Have a good weekend!
I am sure all of us spend some time on Facebook but was surprised to learn that the average time students spent on Facebook was 106 minutes per day!!!. We spend almost 2 hours on Face book was definitely amazing to know. We keep cribbing , no time no time...Now we know where most of our time goes :-)
Another surprising finding was, time spent on engaging in some Facebook activities such as sharing links and checking up on friends was positively related to GPA while posting status updates was negatively related. I wonder, how these two activities are different from one another.You are ultimately spending the same amount of time on both the activities. Ultimately, it is up to the user, what best he wants to extract out of the technology.The study highlights the pros and cons of the Facebook usage and provides a insight how educational institutions can extract greatly out of such media.
This study closely relates to the SNA that we did in the class. After reading this article, it becomes more clear how we can analyse and interpret social networks. I have pasted the link to the article below. Enjoy the reading.
Here is the link:
Department of Academic Development and Counseling, Lock Haven University
I was interested in the influence of social network and how much impact it is having on my country both politically and culturally. Korea is one of the fastest growing IT nation with the fastest internet speed and wireless network connection. Korea also has its own version of facebook called Cyworld (Almost one fourth of the Korean people are using the service).
Recently there was a re-election of city mayor of Seoul and the result was surprisingly the ruling party was defeated. The analysis of the odd result was that the social media like twitter and facebook had huge impact on the election. Politicians now realized how important the social network became in their campaign strategy and how much impact and power it has on our society as a whole.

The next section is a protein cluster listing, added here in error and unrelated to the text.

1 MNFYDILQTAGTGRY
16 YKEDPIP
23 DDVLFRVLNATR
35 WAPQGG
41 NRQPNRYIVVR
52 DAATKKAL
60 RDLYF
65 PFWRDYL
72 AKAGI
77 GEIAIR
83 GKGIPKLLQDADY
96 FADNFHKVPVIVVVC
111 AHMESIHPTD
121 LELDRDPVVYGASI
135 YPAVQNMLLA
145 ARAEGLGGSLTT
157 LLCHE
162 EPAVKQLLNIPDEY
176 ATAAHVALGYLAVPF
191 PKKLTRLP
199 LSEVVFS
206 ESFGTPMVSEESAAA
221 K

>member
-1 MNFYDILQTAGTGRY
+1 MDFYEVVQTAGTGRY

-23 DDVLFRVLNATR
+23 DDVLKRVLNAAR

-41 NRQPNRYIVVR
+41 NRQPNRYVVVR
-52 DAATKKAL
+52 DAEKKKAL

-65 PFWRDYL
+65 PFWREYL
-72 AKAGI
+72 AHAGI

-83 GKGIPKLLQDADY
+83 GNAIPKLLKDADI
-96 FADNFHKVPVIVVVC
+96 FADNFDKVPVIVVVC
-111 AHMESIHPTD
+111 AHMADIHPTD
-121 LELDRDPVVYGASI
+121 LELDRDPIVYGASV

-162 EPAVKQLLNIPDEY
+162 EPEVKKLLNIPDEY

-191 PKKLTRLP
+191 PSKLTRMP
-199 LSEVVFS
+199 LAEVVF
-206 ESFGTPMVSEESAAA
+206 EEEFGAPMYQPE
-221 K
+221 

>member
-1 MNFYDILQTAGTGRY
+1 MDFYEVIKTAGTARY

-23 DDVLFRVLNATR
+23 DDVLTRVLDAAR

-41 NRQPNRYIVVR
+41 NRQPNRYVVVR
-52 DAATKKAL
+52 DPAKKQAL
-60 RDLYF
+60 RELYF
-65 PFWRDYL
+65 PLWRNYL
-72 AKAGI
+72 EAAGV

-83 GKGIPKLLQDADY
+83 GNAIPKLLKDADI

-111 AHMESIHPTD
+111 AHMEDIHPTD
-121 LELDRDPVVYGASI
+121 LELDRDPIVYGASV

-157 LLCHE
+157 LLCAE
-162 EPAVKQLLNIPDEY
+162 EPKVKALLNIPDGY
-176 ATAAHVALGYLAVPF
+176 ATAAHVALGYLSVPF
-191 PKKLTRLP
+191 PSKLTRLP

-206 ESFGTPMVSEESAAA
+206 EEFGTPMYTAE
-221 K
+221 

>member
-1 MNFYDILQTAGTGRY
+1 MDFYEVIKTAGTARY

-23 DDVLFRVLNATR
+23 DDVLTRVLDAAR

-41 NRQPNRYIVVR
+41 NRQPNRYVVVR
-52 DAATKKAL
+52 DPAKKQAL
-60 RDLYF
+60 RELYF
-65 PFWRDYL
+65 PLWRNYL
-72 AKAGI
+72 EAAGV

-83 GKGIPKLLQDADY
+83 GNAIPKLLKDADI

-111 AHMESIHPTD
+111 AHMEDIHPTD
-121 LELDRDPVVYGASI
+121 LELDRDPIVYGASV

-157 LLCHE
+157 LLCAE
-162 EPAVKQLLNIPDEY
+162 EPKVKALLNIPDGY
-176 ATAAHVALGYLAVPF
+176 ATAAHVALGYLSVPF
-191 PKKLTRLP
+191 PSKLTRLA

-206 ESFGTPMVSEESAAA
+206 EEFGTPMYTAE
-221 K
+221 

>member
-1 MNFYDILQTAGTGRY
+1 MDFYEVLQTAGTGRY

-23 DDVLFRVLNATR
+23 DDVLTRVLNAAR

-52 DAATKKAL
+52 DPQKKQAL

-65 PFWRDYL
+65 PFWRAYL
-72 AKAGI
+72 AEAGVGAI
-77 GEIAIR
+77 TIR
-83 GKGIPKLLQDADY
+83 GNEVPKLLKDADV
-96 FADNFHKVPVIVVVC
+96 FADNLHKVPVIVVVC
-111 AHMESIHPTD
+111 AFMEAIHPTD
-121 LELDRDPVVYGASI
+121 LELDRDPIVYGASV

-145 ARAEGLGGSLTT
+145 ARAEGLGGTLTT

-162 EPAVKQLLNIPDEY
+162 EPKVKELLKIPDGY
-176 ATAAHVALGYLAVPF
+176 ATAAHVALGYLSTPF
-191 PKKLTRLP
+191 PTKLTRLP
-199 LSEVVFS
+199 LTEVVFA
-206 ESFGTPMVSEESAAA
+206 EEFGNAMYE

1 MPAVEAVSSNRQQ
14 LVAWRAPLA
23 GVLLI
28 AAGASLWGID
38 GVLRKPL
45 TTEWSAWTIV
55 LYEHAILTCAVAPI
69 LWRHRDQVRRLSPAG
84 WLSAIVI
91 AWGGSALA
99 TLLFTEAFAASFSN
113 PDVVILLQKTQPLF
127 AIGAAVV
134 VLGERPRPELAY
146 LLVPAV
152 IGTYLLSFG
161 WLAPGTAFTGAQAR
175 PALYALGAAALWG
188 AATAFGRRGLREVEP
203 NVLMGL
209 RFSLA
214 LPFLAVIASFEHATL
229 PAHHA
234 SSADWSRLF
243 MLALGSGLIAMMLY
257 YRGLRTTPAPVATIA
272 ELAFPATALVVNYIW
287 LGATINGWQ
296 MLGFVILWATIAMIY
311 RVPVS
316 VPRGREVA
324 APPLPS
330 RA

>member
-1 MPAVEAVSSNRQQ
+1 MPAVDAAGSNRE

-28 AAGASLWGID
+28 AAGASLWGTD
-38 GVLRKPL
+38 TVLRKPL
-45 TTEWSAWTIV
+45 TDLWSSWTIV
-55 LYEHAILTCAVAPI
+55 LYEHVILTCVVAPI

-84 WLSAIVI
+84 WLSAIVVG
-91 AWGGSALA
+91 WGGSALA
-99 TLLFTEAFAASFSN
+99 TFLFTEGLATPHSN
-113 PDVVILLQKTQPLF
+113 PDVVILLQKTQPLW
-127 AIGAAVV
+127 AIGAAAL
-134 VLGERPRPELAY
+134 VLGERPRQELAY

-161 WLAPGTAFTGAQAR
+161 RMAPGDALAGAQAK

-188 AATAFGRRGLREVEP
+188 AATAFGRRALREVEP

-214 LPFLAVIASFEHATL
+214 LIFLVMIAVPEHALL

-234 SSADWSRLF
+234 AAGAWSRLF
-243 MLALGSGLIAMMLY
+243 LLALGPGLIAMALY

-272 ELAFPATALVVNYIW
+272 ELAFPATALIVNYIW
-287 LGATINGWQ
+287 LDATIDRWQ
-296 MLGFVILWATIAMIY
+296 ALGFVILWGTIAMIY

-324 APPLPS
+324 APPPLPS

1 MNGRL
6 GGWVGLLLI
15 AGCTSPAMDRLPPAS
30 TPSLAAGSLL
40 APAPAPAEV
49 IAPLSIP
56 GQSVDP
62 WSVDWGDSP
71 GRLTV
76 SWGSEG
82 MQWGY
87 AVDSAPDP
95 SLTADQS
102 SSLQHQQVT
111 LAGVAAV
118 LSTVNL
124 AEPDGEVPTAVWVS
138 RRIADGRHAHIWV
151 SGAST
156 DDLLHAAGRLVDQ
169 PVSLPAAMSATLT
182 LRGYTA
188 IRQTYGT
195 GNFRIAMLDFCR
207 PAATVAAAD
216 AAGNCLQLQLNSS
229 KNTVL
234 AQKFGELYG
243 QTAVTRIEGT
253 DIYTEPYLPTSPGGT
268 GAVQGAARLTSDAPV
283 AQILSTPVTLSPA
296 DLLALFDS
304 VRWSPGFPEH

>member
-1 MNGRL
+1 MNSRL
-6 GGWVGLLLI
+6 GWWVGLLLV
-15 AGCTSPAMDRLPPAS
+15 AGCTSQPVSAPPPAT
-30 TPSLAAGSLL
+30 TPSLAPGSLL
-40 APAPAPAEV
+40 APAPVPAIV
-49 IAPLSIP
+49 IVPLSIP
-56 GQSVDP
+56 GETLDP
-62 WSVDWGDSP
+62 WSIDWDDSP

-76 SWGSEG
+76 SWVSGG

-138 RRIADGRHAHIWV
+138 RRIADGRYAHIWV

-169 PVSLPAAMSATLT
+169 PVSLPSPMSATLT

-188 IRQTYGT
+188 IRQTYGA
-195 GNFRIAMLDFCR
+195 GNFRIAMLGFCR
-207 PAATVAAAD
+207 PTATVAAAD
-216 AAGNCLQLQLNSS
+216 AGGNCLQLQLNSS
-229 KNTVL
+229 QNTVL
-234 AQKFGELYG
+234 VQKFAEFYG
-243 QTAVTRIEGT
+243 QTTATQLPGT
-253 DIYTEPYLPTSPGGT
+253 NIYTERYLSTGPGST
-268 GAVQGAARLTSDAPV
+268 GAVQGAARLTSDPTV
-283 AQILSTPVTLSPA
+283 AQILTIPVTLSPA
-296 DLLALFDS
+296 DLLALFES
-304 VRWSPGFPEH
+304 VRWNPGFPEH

I tried to find some article about present Korean social network environment and gained some insights from below websites and want to share with you.
1. Korea has one of the most frequent social network users online worldwide.
(From the research done by Ipsos Insight a few years ago shows that Korea is No.1 in frequency of social network website visitors followed by Brazil, China, Mexico and US)
- Source :
(Report) South Korea tops in social networking
2. The influence of the foreign social services like twitter and facebook is growing inside Korea, so domestic firms are struggling with the competion.
-Social networks in South Korea : TGIF v the Naverland gingerbread house
3. The regime wants to strengthen its hold on the control of social media and the people feel resentment on such a regressive goverment policy.
-South Korea boosts review of social media
[Other links and sources]
- Current status of online social networking in Korea : preliminary report presented at the 6th Asia Pacific Internet Research Alliance (APIRA) International Conference, 2009
- Cyworld: South Korea's leading social network
-Massive Korean Social Network CyWorld Launches in US
I want to share with you a study regarding the concentration of corporate finance and how the structure the control network of transnational corporations affects global market competition
and financial stability.
It is a mathematical analyzes of the global financial network and what is surprisingly to discover is that we are talking about a very high concentrated industry. About 80% of the control of network is concentrated on a limited number of transnational companies, There is a large ‘core’, containing 1347 corporations each of whom owns directly and/or indirectly shares in every other member of the core. On average, each member of the core has direct ties to 20 others; as a result, about 3/4 of the ownership of firms in the core remains in the hands of firms of the core itself.
The study was made before the crash of Lehman Brothers, but nothing changed fundamentally since then. Please look to the diagram from page 4 with the core of this invisible network wrapping around the world. Do you see any connection with the new social movement “Occupy Wall Street”?
Friday, December 2, 2011
Crisis management requires timely compilation and analysis of a large number of spatial data sources for situation assessment and decision-making. Businesses and public relations practitioners must now be prepared to act at a moment’s notice, 24 hours a day, seven days a week. If a business isn’t prepared to act immediately, the issue can manifest itself online, going from perhaps a minor issue to a major crisis in a matter of minutes.
Two key components of any successful crisis management are
- · Preparation
- · Communication